Choosing a certification to earn first was easy after Davenport learned about the Short Sales and Foreclosure Resource (SFR) certification, she adds. Available through the National Association of Realtors, the course teaches Realtors how to assist buyers and sellers of distressed properties.

“It felt personal because my father had faced foreclosure,” Davenport explains. “I’d hate to see anyone lose their home.”

With the SFR certification now in hand, Davenport says she has a foundation for guiding distressed sellers to finance, tax and legal professionals who can help them, for qualifying sellers for short sales, for developing a short-sale package and for negotiating with lenders.

The next step for Davenport involves locating people who need her help. She says she’s leaving no stone unturned in this endeavor.

“I’ve been calling people and leaving handwritten notes at their homes to let them know they can reach out to me,” she says. “They might be experiencing a hardship, and if we can prove that to their lenders, then we can possibly stop the foreclosure and figure out what they can do to save their home.”

Although remedies exist, some distressed properties can’t be saved, Davenport points out. Such was the case with her father, who had to sell his home. However, even this less-than-ideal outcome can have its benefits.

“If you can’t save your house, there’s no shame in putting it on the market,” Davenport continues. “You might be able to pay off your loan and even have enough left over to get you into another home or an apartment. Just don’t give up and let your lenders take your home back.”

Whatever the outcome, Davenport says she’ll never judge a client for the circumstances in which they find themselves.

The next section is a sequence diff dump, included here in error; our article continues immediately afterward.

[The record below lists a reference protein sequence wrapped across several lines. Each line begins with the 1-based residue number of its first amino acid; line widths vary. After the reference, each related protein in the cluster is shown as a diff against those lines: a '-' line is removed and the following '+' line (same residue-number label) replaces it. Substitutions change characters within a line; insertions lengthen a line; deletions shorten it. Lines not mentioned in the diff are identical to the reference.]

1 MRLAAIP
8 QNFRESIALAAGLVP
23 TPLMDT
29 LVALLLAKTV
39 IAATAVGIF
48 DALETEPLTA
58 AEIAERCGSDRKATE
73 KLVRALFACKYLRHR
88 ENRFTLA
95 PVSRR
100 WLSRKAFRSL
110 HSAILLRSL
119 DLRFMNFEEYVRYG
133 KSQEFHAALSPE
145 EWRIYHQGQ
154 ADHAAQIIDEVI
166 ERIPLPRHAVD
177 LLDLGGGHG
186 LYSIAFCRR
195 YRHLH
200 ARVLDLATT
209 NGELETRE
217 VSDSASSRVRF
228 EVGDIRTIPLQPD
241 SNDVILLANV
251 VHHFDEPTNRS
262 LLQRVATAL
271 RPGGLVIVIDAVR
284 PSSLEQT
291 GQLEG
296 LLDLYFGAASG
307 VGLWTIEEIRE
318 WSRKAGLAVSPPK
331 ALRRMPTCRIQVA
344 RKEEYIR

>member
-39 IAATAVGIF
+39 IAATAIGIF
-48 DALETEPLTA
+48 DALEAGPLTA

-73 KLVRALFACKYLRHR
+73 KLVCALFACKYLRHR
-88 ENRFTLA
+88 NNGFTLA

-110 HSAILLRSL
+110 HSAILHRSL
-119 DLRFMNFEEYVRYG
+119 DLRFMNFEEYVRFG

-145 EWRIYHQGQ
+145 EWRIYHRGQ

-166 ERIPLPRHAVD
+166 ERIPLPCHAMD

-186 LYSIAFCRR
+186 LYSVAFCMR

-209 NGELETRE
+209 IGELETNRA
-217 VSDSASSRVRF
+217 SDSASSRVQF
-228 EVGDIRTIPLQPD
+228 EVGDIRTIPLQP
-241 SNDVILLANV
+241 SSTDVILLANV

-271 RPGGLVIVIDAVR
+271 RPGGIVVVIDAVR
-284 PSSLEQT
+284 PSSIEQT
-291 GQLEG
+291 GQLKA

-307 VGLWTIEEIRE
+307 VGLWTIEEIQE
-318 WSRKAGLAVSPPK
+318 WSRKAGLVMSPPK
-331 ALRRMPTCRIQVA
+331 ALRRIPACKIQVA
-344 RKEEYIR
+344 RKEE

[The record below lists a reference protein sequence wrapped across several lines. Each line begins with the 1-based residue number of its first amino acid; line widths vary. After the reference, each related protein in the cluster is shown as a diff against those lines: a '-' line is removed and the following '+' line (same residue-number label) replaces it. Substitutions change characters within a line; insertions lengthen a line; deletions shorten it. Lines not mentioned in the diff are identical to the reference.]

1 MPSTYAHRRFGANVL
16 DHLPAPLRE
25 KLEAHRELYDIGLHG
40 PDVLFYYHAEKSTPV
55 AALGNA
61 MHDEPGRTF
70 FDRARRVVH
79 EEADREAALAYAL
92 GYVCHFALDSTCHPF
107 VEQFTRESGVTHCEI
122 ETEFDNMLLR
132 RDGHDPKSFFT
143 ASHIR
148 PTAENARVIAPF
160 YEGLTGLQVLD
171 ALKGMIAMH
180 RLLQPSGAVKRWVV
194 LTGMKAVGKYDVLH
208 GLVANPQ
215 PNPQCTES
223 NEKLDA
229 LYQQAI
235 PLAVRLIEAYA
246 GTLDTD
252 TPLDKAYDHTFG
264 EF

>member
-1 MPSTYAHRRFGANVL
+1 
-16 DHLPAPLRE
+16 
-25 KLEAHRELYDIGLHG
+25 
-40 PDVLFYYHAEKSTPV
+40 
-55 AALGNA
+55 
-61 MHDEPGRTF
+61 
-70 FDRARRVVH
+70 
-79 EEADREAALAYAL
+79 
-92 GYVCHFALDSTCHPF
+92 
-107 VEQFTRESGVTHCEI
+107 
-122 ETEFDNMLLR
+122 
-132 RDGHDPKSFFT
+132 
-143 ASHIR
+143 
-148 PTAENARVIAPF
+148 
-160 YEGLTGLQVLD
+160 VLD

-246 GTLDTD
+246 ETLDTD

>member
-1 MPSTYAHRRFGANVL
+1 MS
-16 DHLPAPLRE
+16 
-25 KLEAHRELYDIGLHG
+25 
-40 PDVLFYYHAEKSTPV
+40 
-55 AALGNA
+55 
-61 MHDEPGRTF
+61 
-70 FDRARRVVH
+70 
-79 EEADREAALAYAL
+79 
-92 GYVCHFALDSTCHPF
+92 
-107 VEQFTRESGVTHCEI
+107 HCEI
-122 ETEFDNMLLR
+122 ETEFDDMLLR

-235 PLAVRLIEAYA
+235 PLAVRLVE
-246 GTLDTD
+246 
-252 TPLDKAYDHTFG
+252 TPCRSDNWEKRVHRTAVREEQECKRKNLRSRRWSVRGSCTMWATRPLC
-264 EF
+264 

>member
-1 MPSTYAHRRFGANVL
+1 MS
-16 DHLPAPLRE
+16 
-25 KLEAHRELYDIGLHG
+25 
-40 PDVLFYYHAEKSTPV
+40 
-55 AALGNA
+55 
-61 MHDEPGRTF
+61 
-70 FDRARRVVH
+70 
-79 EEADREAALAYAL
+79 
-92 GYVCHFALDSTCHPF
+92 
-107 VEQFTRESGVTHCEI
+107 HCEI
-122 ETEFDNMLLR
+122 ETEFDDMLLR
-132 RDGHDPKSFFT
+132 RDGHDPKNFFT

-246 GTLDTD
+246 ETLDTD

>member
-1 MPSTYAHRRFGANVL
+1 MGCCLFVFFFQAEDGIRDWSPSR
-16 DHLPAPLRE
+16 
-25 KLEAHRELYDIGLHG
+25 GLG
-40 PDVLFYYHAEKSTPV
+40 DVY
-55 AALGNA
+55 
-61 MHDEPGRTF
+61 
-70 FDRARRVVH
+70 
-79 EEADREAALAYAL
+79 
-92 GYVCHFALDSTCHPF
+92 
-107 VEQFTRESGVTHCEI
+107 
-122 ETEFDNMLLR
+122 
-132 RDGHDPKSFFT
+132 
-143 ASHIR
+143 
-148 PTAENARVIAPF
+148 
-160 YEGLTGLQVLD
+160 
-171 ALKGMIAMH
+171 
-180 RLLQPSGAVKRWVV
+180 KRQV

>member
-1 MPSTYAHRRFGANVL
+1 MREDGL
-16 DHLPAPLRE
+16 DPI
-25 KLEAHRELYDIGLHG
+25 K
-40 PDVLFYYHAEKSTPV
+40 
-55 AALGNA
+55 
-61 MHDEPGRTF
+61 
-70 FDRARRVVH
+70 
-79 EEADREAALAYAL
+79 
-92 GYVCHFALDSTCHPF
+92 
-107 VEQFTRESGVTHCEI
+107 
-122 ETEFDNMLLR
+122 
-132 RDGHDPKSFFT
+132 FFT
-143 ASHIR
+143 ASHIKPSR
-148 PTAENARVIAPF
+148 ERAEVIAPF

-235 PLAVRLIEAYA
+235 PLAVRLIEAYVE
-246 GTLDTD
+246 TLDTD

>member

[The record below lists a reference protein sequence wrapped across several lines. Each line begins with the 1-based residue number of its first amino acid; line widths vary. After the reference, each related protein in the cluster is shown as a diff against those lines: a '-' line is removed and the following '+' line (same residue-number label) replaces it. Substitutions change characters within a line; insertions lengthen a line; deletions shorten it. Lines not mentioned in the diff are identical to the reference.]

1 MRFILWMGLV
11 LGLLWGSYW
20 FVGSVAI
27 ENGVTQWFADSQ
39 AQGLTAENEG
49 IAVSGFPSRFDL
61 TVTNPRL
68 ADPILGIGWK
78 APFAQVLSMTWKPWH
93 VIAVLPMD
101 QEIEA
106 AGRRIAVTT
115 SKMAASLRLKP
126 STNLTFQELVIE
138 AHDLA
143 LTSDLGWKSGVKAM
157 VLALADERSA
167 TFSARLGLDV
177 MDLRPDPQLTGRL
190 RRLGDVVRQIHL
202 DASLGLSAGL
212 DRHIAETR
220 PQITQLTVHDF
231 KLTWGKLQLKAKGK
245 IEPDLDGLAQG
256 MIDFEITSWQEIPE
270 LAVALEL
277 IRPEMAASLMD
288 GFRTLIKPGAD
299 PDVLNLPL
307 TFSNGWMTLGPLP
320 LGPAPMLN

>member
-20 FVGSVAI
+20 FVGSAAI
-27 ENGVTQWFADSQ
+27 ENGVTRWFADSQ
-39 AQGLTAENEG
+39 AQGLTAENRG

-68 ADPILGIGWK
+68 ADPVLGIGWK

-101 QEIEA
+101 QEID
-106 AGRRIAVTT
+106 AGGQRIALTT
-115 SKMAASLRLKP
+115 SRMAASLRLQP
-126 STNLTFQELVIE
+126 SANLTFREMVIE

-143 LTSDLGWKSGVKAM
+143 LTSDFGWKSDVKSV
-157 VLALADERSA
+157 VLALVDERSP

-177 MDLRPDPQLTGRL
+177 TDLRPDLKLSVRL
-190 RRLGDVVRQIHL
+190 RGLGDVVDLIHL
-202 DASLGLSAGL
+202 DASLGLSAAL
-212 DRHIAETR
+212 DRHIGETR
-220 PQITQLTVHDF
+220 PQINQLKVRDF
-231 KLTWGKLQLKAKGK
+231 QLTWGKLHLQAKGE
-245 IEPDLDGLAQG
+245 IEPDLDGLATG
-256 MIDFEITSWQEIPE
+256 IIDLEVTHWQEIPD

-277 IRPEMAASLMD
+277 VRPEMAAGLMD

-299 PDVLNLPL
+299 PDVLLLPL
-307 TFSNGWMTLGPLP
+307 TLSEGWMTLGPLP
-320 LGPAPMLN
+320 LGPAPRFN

“All I want to do is help. My heart goes out to people who could lose their most valuable possession.”

As Davenport shakes the proverbial apple tree for short sales, she’s also focusing on building a real estate business with no boundaries. From fatigued properties that would appeal to investors searching for their next flip to Chattanooga’s finest luxury homes, and from economically distressed neighborhoods to the city’s most affluent communities, her goal is to serve any buyer who wants a home and any owner who has one to sell, she says.

“I’m not looking for a particular client. I’m willing to help anyone, regardless of their budget or the price of their home. I just want to make people smile.”

Davenport is acquainted with the facial expression she hopes to inspire in others. As a mother with three adult sons and three grandchildren, she has much to smile about, she says. She also enjoys many different activities during her down time, whether she’s traveling, dining out or reading a book.

Memories of her father also make Davenport smile, she says, and are never far from her thoughts. She might be preparing to call the owner of a distressed property, or tending to her salon (Pinkie’s Hair & Nails, which has become a community icon on Brainerd Road), or gearing up participate in Keller Williams’ annual day of service, Red Day, and she’ll hear her father encouraging her to always be reaching higher.

“My dad inspired me in more ways than I can count,” she says. “I hope to do the same for others.”